International Women’s Day 2022: Tackling bias, gender discrimination and sexual stereotyping

Every March 8th, the world comes together to celebrate the achievements of women. International Women’s Day is not just an opportunity though to pay tribute to the role women everywhere play in society, in the workplace, at home, and in every aspect of life. It is also a chance to shine a light on the bias, gender discrimination and sexual stereotyping which still means that women and girls across the globe are held back, simply because they are female.

The lack of education opportunity given to so many girls is one clear example of discrimination. According to UNESCO ,132 million girls are out of school around the world.   

Although girls and boys are almost equally likely to start primary school, girls are less likely to stay-on, with 63% completing primary school in low-income countries, compared to 67% of boys. The gap widens for lower secondary and upper secondary schools.

The Covid pandemic has only made this gender gap worse. During the pandemic 1.5 billion children, including 767 million girls, lost out on education at the peak of school closures. UNESCO estimates that 11 million girls may drop out of education altogether as a result, simply never returning to the classroom.

Bridge International Academies and the community school programs it supports in Kenya, Nigeria, Uganda and Andhra Pradesh in India are committed to ensuring girls receive the same opportunities as boys.

Our education system uses an approach with gender parity built into its design. This includes using gender-sensitive artwork and stories in textbooks, ensuring equal visibility of male and female characters, particularly representing female characters in leading or unconventional roles. The necessity of female role models expands further into the classroom with gender-sensitive school management, ensuring girls are given school leadership roles through appointments of Head Girls and Prefects.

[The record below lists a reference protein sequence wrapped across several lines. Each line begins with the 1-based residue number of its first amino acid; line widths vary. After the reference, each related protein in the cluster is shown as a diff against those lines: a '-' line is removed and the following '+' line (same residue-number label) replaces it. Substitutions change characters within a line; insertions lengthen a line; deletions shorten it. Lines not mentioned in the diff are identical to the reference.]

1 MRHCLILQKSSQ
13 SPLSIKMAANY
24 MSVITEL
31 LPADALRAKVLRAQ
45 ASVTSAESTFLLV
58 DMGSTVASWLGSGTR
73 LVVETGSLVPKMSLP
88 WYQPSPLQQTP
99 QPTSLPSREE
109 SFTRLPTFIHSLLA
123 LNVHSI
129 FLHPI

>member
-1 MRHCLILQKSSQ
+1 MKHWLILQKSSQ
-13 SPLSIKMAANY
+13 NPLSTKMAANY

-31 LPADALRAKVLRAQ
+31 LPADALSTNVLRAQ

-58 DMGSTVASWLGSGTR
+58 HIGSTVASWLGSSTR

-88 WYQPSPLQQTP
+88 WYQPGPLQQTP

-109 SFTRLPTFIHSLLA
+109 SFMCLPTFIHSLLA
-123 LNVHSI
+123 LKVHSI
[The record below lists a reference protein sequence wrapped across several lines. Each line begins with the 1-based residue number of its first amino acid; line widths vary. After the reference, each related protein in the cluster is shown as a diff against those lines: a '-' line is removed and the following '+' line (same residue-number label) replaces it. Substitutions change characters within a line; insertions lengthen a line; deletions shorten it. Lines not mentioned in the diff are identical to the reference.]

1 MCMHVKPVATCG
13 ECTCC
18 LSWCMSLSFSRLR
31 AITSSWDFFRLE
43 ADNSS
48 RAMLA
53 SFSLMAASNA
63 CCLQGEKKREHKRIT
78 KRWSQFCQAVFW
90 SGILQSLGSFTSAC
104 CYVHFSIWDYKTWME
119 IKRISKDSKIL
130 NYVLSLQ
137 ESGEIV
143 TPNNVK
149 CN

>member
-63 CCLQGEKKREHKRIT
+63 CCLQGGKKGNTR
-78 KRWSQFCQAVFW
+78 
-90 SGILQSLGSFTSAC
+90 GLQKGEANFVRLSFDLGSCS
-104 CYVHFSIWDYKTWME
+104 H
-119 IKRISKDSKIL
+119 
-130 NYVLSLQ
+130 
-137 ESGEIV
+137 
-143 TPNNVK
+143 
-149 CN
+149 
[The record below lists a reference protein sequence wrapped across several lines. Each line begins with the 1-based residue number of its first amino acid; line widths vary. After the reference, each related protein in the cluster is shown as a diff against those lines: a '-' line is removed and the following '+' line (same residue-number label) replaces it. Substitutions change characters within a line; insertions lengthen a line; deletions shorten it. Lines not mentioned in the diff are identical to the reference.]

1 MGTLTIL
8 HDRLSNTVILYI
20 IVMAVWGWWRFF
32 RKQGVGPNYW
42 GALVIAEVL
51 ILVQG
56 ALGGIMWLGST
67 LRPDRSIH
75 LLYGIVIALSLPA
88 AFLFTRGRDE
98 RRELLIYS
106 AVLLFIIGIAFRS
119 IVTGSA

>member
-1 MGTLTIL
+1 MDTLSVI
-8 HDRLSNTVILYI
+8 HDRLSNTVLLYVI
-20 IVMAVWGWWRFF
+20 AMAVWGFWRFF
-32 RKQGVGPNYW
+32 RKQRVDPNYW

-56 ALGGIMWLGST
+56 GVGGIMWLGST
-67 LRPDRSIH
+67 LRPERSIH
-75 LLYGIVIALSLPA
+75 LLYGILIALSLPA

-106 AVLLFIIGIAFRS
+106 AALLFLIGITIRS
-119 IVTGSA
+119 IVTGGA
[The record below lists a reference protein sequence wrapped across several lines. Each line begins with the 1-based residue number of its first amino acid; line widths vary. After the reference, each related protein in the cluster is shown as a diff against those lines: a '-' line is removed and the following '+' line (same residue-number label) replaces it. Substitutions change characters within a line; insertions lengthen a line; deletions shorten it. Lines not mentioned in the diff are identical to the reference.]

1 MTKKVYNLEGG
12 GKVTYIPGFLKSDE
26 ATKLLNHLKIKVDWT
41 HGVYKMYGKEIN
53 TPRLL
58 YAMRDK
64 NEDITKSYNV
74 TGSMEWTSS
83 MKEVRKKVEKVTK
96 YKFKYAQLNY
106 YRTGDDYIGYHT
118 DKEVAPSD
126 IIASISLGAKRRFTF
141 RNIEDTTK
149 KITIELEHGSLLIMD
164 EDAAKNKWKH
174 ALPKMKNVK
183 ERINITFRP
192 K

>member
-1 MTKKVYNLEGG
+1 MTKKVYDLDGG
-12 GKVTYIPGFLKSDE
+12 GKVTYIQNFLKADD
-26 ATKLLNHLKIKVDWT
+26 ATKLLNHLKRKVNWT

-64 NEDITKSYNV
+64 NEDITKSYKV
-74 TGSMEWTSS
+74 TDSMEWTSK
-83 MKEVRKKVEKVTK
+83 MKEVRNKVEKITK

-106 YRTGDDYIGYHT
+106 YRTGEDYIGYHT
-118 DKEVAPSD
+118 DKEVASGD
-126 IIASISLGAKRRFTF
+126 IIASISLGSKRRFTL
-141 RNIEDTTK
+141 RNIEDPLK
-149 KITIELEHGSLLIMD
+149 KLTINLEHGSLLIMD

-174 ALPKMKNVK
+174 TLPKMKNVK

It is also important for girls to be inspired by female teachers and female principals, and at Bridge, women make-up well over half of our professional educational staff. Improving teachers’ professional development is a core part of our mission and a data-driven approach provides teachers and school leaders with tools to learn and adapt their skills.

Every teacher receives bespoke training, designed to encourage and engage girls. Live lesson observations are conducted and teachers are trained to call on both boys and girls in the classroom, as fewer girls than boys usually tend to volunteer. Teachers are also trained to practice more cold calling to ensure equal participation and boost confidence in girls.

Treating girls equally is not just their human right. It is good for their communities and societies. A percentage point increase in spending on girls’ education boosts GDP by 0.3 percentage points and raises annual GDP growth rates by 0.2 percentage points (UNICEF). The World Bank reports that on average, returns to schooling – the increase in lifetime earnings associated with additional education – are higher for girls than for boys. For an additional year of schooling, women see an increase of 12% on the wages compared to 10% for men. 

Parents who send their girls to Bridge schools expect, rightly, that they will be supported and encouraged to give of their very best. Results from exams over the years show that Bridge girls perform as well or better than boys.

The theme for International Women’s Day 2022 is “Break the bias.” At Bridge, we aim to do just that, every day, and especially on this special day.